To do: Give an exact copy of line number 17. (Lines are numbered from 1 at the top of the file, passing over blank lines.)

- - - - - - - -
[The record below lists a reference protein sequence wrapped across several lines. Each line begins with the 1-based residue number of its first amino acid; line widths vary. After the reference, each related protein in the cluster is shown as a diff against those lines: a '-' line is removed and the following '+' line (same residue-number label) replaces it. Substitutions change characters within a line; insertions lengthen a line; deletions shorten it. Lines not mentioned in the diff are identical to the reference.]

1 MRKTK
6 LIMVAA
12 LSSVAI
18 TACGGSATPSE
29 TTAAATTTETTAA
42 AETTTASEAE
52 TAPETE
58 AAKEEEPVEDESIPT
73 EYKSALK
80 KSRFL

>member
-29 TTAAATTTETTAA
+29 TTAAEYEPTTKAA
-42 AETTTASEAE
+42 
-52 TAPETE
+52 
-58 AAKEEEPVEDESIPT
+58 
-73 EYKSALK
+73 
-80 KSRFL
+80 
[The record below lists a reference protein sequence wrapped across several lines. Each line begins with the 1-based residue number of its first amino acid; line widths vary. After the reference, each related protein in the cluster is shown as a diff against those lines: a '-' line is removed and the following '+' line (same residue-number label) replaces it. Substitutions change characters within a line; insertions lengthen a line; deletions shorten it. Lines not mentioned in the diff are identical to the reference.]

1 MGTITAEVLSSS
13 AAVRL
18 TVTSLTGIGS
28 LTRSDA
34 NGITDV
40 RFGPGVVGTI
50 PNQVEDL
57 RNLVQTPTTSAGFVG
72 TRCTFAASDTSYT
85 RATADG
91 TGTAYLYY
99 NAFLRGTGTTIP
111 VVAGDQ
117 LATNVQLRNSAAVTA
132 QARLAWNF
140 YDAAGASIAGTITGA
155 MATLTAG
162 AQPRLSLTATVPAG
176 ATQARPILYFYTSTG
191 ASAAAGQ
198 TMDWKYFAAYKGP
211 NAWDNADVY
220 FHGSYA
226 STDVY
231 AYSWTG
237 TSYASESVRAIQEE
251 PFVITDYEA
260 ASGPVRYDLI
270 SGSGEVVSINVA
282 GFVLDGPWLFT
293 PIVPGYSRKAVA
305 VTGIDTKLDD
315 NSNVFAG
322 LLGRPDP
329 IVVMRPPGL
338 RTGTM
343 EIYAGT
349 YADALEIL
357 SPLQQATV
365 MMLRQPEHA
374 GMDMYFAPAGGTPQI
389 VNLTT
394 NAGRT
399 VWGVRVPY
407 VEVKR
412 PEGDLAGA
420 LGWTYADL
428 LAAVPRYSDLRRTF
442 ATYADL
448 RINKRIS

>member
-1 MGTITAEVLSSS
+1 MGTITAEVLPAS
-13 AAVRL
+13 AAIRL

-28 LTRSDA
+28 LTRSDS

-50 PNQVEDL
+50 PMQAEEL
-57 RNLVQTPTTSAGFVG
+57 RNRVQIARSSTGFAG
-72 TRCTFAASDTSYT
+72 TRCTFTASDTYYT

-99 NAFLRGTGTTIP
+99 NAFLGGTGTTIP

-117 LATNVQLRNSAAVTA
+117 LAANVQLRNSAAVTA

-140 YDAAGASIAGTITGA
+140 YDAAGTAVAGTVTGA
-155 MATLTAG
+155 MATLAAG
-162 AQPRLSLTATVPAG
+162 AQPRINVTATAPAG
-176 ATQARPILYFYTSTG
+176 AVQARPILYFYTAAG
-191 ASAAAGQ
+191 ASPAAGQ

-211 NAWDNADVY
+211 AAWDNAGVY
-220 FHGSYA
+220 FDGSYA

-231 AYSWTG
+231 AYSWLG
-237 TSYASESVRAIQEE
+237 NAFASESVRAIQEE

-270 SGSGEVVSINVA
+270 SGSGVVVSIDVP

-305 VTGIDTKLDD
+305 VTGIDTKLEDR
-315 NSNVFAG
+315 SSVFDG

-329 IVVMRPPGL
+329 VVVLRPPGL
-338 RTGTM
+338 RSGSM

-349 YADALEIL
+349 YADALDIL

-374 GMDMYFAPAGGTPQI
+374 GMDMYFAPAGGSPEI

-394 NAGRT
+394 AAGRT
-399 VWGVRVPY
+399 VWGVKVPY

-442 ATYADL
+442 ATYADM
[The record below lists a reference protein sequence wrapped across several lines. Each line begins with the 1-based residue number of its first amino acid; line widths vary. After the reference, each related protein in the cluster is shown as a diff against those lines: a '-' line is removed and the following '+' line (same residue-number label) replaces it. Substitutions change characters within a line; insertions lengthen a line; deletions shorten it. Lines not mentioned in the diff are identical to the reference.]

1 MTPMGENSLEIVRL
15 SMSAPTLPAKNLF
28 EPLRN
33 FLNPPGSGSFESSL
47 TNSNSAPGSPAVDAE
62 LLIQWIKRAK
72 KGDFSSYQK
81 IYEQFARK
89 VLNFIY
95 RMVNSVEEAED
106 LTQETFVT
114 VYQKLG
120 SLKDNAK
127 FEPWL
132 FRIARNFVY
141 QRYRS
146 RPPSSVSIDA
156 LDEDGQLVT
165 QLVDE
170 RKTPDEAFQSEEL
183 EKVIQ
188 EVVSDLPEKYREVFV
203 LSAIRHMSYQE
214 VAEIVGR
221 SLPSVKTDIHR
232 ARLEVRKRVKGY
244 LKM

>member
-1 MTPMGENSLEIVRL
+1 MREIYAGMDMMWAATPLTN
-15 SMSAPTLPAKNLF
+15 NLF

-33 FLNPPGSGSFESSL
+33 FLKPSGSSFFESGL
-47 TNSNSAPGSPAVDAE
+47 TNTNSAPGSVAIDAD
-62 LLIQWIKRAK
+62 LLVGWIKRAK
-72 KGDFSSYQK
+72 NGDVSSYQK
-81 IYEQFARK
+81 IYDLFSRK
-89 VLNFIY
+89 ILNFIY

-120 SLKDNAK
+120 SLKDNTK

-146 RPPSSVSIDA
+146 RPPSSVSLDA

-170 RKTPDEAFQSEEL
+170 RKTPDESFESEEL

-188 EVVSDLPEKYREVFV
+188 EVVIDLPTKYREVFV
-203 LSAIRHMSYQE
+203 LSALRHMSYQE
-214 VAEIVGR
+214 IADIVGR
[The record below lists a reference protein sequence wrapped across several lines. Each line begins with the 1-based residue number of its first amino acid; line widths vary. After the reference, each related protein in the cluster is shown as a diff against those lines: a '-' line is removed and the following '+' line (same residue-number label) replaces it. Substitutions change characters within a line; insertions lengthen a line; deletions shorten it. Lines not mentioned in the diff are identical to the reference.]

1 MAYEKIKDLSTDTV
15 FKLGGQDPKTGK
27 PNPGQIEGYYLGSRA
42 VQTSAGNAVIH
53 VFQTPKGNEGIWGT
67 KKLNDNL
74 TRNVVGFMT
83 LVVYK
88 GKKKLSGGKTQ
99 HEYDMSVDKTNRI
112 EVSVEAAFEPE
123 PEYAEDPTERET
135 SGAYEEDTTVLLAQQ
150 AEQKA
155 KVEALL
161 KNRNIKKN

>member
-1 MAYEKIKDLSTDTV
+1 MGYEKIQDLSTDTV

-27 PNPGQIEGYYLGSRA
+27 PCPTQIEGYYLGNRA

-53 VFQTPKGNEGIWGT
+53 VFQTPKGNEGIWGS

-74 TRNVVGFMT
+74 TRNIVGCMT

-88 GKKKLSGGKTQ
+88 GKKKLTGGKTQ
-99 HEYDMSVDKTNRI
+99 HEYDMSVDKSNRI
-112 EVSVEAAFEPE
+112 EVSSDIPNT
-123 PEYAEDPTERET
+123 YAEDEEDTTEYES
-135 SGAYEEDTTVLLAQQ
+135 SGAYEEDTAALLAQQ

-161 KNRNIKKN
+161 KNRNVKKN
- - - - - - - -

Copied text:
-52 TAPETE